"Maybe I've changed my mind about telling it to you. You either believe in me, or you don't. Either you think I'm the kind of person who'd kill a woman for no good reason, or you know I'm not." Truly, I was hurt more than I thought I'd be. I was very careful not to slip into Alcide's head, because I was afraid I might pick up on something that would have been even more painful.

Alcide tried several times to open another conversation, but the drive couldn't end soon enough for me. When he pulled into the clearing and I knew I was yards away from being in my own house, the relief was overwhelming. I couldn't scramble out of that fancy car fast enough.

But Alcide was right behind me.

"I don't care," he said in a voice that was almost a growl.

"What?" I'd gotten to my front door, and the key was in the lock.

"I don't care."

"I don't believe that for one minute."

"What?"

"You're harder to read than a plain human, Alcide, but I can see the pockets of reservation in your mind. Since you wanted me to help you out with your dad, I'll tell you: Patrick Whatsisname plans to bring up your dad's gambling problems to show he's unsuitable as packleader." Nothing more underhanded and supernatural than the truth. "I'd read his mind before you asked me to. I don't want to see you for a long, long, long time."

"What?" Alcide said again. He looked like I'd hit him in the head with an iron.

"Seeing you... listening to your head... makes me feel bad." Of course, there were several different reasons they did, but I didn't want to enumerate them. "So, thanks for the ride to the funeral." (I may have sounded a bit sarcastic.) "I appreciate your thinking of me." (Even a higher probability of sarcasm here.) I entered the house, shut the door on his startled face, and locked it just to be on the safe side. I marched across the living room so he could hear my steps, but then I stopped in the hall and waited to listen while he got back in the Lincoln. I listened to the big car rocket down the driveway, probably putting ruts in my beautiful gravel.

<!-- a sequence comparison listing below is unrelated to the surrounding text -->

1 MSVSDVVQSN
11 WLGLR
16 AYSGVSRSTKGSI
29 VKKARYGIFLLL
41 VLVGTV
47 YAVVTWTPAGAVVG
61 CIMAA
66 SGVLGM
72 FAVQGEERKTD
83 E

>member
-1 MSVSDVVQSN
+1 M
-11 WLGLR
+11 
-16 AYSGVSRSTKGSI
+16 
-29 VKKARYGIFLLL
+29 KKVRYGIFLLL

Hot Series
» Vampire Academy Series read online
» Crossfire Series read online
» Fifty Shades trilogy read online
» Kate Daniels Series read online
» Black Dagger Brotherhood Series read online
» Cassandra Palmer Series read online
» Rosemary Beach Series read online
» Sea Breeze Series read online
» Too Far Series read online
» Shatter Me Series read online
» Thoughtless Series read online
» Marriage to a Billionaire Series read online
Most Popular
» Drawn into Love (Fluke My Life #4)
» Nightchaser (Endeavor #1)
» Right Where I Want You
» Tangled Like Us (Like Us #4)
» Be the Girl
» Playing for Keeps (Heartbreaker Bay #7)
» If I Only Knew
» Vengeance Road (Torpedo Ink #2)
» 99 Percent Mine
» Free (Chaos #6)
» Work in Progress (Red Lipstick Coalition #3
» Moonlight Scandals (de Vincent #3)